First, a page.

Supporting Public Private Partnerships in Africa: African Development Bank Ready to Scale Up

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The African Development Bank estimates Africa’s infrastructure financing needs at up to $170 billion a year by 2025 

Representatives of the African Development Bank, governments, Development Finance Institutions, the private sector and professional associations joined a September 8 workshop to discuss how the Bank can strengthen support for Public Private Partnerships and channel greater investment toward economic and social infrastructure. The event, titled Designing the African Development Bank’s PPP Framework, was hosted virtually by the Bank.

The workshop took place against the backdrop of the ongoing COVID-19 pandemic and the ensuing economic slowdown, which has sharpened an already urgent need for investment. Five African countries accounted for more than 50% of all successful PPP activity from 2008 to 2018: South Africa, Morocco, Nigeria, Egypt and Ghana. Several other countries have multiple PPPs in the pipeline– Burkina Faso has 20, and Botswana, 8.

“Before the COVID-19 pandemic, African infrastructure was already struggling to structure projects tailored for the private sector and at the same time achieving value for money for the public sector including affordability for users. It is therefore imperative that hybrid solutions such as PPPs must be seen and promoted as a way of building back better, stronger, greener, by clawing back private capital to infrastructure while creating much needed fiscal room for governments to address multiple other demands including building health systems’ resiliency.” Bank Vice President Solomon Quaynor said in his opening remarks.

The African Development Bank estimates Africa’s infrastructure financing needs at up to US$170 billion a year by 2025, with an estimated financing gap of up to US$68 to US$108 billion a year. PPPs are seen as a key element in narrowing this gap by crowding in private sector investment in infrastructure and African Development Bank is playing a critical role in scaling up that effort.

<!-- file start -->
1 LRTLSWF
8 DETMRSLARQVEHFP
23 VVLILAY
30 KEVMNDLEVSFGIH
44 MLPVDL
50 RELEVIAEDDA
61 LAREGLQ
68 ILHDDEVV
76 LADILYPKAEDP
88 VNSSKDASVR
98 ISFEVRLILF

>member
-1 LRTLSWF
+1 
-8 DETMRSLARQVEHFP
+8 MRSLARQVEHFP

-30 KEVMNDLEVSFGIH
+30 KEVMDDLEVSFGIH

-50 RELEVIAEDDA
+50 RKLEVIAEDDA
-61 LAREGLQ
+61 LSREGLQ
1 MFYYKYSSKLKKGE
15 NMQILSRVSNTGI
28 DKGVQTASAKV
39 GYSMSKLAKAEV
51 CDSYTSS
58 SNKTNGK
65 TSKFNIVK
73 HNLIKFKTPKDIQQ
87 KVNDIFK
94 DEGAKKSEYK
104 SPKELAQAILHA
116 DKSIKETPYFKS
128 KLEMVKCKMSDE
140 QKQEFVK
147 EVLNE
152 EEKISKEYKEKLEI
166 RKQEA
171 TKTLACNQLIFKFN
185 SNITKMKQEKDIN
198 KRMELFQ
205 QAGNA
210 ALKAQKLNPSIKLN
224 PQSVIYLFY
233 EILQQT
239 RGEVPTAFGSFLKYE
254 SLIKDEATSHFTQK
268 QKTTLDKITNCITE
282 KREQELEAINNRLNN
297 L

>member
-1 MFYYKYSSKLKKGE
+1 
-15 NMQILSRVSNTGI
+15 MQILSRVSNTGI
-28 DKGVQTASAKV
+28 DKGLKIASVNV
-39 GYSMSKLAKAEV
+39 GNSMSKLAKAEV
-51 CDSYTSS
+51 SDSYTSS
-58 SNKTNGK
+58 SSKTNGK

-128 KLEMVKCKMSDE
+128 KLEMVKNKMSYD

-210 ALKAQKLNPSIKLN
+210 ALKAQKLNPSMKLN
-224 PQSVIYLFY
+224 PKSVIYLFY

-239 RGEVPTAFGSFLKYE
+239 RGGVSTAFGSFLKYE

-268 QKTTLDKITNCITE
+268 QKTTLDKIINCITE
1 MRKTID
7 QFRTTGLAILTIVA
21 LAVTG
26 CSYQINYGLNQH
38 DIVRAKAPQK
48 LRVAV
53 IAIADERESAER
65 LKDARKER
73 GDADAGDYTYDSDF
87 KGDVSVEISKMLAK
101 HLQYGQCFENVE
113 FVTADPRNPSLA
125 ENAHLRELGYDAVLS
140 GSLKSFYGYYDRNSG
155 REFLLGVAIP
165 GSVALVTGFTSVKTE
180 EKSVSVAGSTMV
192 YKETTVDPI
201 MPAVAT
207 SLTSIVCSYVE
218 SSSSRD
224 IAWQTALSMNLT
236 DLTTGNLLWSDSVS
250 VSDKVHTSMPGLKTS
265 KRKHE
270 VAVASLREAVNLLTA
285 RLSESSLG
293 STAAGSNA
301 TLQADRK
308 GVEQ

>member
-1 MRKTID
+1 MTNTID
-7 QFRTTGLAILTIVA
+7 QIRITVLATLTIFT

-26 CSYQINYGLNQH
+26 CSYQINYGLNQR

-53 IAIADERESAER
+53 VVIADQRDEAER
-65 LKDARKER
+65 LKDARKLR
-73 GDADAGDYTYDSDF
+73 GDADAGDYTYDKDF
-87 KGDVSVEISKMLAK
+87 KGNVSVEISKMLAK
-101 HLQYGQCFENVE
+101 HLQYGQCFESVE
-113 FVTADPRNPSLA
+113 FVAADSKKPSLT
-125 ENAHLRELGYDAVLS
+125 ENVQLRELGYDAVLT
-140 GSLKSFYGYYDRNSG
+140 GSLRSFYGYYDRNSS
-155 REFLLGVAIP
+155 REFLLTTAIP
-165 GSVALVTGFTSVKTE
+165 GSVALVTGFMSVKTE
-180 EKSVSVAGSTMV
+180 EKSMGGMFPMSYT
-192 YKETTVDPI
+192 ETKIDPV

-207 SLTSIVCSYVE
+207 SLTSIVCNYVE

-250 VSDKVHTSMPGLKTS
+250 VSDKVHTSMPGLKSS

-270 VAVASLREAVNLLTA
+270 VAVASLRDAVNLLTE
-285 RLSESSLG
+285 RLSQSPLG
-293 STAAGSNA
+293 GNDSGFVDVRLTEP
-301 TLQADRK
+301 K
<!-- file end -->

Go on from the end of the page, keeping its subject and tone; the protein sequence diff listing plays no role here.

Amadou Oumarou, Director for the Bank’s Infrastructure and Urban Development department presented several rationales for the Bank’s effort to develop a PPP framework, including its Ten-Year Strategy (2013-2022) and a recommendation from the Bank’s Independent (IDEV) evaluation unit to scale up PPP interventions.

Webinar participants expressed a desire for the Bank to play an expanded role in supporting PPP development in Africa by strengthening policy and regulatory frameworks, building government capacity; project structuring and advisory services; and the provision of financing instruments such as de-risking, guarantees, credit enhancements and local currency financing. 

“Countries need to learn from each other’s achievements and mistakes, they need to have standard documents and checklists that will guide institutions in these countries through the PPP lifecycle,” said Shoubhik Ganguly of Rebel Group International, which is partnering with the Bank to develop the framework.  

Mike Salawou, Division Manager; Infrastructure Partnerships, said “Policy dialogue is something the Bank places a lot of premium on, and that has proven to be very efficient in informing decision making.” 

“One of the challenges RMCs are faced with is selecting the right project for implementation, therefore support should start from there; then going through to actual project preparation makes it a lot easier,” said Michael Opagi, Division Manager for Sub-Saharan Africa, IFC.